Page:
Health training college closed

matebohoBy Ntsebeng Motsoeli

MASERU — The National Health Training College (NHTC) was on Tuesday closed indefinitely following a strike by students.

Armed police officers on Tuesday dispersed striking NHTC students at the college’s premises.

When this paper visited the college on Tuesday afternoon students were seen leaving the premises carrying luggage and books.

Students bunked classes on Tuesday morning and held a march just outside the campus singing protest songs.

Top of their grievances is that the National Manpower Development Secretariat (NMDS) has delayed the disbursement of book allowances for more than half of the students.

Students who spoke on condition of anonymity said they had not received their M3 000 book allowances since they signed their contracts in August.

They said they were about to come to the end of the first semester without books.

They said several attempts to get the NMDS to process the monies with haste were fruitless. “We have communicated with the NMDS on several occasions to give us the money.

“Sometimes our representatives were sent back because there was no one to help them,” said a student who asked not to be named for fear of victimisation.

The students said they have been struggling to do school work without textbooks.

“We have had to borrow books from those who have them. Sometimes they cannot lend us books as they also need to use them.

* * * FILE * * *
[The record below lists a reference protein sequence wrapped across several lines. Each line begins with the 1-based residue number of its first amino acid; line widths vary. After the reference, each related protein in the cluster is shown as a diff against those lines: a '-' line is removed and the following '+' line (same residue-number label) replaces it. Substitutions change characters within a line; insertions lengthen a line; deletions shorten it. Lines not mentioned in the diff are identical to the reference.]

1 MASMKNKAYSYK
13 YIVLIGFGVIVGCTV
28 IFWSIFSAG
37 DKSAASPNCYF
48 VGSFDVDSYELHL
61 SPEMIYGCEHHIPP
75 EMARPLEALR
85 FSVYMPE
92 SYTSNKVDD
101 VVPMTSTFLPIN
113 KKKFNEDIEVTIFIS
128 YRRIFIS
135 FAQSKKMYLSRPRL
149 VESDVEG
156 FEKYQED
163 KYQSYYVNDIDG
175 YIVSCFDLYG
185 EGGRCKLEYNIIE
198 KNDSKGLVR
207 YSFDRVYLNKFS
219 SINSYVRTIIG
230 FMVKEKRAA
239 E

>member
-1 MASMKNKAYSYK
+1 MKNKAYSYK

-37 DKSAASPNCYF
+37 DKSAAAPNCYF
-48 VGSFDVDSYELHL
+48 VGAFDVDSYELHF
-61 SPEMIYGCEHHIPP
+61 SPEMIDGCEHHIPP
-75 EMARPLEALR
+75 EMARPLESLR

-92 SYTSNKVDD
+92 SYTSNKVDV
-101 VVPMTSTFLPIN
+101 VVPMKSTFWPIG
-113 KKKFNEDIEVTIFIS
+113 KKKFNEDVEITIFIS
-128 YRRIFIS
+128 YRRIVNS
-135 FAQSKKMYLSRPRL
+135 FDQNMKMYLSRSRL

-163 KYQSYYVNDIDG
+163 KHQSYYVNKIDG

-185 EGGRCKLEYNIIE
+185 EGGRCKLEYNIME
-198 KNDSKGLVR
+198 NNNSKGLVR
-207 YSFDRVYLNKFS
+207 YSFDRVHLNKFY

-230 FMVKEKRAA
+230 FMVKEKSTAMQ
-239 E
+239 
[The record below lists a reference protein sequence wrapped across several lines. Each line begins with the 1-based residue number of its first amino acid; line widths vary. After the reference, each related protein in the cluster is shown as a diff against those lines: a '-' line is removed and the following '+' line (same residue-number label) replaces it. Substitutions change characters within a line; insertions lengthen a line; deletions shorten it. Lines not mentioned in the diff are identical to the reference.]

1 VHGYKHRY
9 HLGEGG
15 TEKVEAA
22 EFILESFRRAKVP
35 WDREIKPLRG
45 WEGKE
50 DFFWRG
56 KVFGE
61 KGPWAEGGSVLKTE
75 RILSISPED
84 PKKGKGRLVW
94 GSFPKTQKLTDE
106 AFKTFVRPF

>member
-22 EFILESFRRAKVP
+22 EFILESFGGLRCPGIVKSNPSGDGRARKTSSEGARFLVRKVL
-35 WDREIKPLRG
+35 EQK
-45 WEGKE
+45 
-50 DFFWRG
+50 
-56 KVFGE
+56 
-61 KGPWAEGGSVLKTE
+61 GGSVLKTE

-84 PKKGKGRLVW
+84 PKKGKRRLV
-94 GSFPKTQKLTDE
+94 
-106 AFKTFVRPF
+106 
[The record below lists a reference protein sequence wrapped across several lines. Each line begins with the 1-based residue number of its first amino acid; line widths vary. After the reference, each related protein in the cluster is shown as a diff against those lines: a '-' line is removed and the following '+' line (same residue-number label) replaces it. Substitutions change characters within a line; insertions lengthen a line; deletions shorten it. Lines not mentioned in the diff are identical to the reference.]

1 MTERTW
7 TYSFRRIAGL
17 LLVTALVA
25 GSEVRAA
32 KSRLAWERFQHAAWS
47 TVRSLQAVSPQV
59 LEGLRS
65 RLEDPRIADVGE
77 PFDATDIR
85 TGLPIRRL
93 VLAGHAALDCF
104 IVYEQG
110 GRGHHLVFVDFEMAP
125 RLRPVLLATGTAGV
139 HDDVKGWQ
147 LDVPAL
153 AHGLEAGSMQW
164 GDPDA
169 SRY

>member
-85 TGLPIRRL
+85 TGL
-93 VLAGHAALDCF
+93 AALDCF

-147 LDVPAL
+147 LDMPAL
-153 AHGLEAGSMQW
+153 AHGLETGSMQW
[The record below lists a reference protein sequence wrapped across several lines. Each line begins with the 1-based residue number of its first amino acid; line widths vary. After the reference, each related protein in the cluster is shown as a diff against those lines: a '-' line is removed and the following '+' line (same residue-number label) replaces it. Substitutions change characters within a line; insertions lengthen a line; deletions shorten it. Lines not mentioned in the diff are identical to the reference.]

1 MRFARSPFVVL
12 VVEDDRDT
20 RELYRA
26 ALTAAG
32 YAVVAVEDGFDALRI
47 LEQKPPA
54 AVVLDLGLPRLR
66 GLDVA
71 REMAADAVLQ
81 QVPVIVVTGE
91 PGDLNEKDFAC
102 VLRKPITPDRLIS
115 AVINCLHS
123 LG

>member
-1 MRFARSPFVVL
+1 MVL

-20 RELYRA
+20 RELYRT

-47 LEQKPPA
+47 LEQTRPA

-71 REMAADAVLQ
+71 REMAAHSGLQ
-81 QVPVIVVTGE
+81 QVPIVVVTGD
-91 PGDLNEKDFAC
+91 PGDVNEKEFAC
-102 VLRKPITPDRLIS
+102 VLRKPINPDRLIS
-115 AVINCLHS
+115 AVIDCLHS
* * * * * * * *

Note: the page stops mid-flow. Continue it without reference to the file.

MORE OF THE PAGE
“It meant we had to wait until they were done for us to do our assignments. We worked under pressure to complete assignments due to tight deadlines,” the student said.

He said about two days ago they were told to write a letter to the NMDS to explain their concerns so that they could be addressed.

“The letter was written immediately after the meeting.

“But there has not been any response to date. We are still waiting to hear from NMDS,” he said.

The students also said they went on strike to put pressure on the management of the college to attend to water problems that have been going on for over a month at the new dormitories.

The dormitories were only opened for students’ occupation in August but students say they have to draw water in buckets from the older dormitories which are a walking distance away. They said even though it may not be far, going back and forth drawing water eats into their study time.

“We do not have time to move between our rooms to the old dormitories to get water. We did not sign up for this.

“We have asked the management to sort the problem out,” she said.

However, the information officer in the Ministry of Health, ’Mateboho Mosebekoa, said the students were sent home over fears they could vandalise school property.

“The strike was becoming violent so it was decided that they be sent home while their concerns are being addressed,” Mosebekoa said.

She stressed that the situation at the school will not affect plans for a graduation ceremony to be held tomorrow.

“The graduation is going on as planned,” she said.  The Director-General NHTC, Dr Shahida Tarr, said the management was already in the process of solving the students’ concerns when the demonstrations occurred.

Tarr said the students were involved in a demonstration complaining of delays in payments of their allowances from NMDS.

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